NASA satellite sees Faxai hit typhoon strength

March 4, 2014 by Rob Gutro
The MODIS instrument aboard NASA's Aqua satellite captured this image of Typhoon Faxai in the North Pacific Ocean on Mar. 4 at 03:05 UTC. Credit: NASA Goddard MODIS Rapid Response Team

NASA's Aqua satellite captured an image of the tropical cyclone called Faxai as it reached typhoon strength in the Northwestern Pacific Ocean today, March 4.

On March 4 at 1500 UTC/10 a.m. EST, Tropical cyclone Faxai reached typhoon strength with near 65 knots/74.8 mph/120.4 kph. It was centered near 18.2 north and 151.6 east, about 429 nautical miles east-northeast of Andersen Air Force Base, Guam. Faxai was moving to the north-northeast at 16 knots/18.4 mph/29.6 kph.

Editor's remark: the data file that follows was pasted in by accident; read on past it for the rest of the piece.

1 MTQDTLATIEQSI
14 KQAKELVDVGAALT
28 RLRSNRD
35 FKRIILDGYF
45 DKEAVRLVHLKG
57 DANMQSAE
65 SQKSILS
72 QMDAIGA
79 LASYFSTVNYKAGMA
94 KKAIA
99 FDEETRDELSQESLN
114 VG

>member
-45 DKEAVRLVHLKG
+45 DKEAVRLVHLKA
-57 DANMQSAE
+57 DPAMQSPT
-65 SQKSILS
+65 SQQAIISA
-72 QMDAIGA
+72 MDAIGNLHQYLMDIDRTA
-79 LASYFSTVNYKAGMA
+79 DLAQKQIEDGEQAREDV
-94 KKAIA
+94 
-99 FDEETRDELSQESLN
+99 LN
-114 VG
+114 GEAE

On March 4 at 03:05 UTC, the Moderate Resolution Imaging Spectroradiometer or MODIS instrument aboard NASA's Aqua satellite captured an image of Typhoon Faxai in the North Pacific Ocean. The MODIS image showed tightly wrapped bands of thunderstorms around the center of circulation.

Forecasters at the Joint Typhoon Warning Center or JTWC noted that animated infrared satellite imagery revealed an 8 nautical-mile-wide (9.2 mile/14.8 km) eye feature has developed while the system has become more compact and symmetric. Thunderstorms around the edge of the system, however, appeared to be weakening.

The JTWC expects Faxai to maintain typhoon strength for a day before weakening.

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